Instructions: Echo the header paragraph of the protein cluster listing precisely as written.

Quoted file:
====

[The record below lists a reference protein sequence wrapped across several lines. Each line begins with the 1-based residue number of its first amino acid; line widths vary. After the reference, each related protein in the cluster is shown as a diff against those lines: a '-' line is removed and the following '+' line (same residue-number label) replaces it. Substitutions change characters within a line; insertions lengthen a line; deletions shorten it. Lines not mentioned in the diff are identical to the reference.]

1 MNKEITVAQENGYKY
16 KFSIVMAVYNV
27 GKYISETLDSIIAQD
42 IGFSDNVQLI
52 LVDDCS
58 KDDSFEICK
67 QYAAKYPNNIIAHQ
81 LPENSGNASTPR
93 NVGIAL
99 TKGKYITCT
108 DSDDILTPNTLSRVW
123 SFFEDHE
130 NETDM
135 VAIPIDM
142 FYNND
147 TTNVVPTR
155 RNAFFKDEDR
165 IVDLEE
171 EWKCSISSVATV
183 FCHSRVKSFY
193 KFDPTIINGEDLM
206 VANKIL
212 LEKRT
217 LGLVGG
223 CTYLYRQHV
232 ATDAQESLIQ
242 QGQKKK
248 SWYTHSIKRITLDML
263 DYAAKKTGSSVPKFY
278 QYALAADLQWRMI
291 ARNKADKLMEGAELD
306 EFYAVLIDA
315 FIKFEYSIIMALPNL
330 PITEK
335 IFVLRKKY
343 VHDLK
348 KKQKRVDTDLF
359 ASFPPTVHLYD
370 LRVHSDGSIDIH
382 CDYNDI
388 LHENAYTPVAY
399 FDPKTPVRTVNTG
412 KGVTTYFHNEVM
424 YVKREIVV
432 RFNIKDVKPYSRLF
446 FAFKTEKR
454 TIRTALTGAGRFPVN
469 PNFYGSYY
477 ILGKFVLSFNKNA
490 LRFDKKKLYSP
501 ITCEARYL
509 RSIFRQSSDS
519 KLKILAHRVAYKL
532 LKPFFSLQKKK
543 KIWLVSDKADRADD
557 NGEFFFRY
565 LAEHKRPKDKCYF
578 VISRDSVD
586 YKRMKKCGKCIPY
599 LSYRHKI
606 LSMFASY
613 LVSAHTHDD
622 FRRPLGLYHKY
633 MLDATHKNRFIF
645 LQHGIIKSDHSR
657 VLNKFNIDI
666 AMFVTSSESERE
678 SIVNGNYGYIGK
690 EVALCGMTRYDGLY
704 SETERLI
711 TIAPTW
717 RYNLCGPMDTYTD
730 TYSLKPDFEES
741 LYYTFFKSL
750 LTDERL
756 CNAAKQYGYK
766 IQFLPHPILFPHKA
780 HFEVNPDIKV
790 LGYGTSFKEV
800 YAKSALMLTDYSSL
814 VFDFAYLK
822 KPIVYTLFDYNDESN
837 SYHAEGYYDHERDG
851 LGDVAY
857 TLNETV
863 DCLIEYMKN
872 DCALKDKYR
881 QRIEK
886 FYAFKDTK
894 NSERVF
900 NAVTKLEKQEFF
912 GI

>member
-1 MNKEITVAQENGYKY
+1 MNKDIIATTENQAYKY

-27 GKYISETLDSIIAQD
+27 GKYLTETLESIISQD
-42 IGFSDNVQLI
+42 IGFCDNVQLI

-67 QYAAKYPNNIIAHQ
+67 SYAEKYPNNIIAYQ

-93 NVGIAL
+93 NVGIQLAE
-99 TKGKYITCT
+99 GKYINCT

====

[The record below lists a reference protein sequence wrapped across several lines. Each line begins with the 1-based residue number of its first amino acid; line widths vary. After the reference, each related protein in the cluster is shown as a diff against those lines: a '-' line is removed and the following '+' line (same residue-number label) replaces it. Substitutions change characters within a line; insertions lengthen a line; deletions shorten it. Lines not mentioned in the diff are identical to the reference.]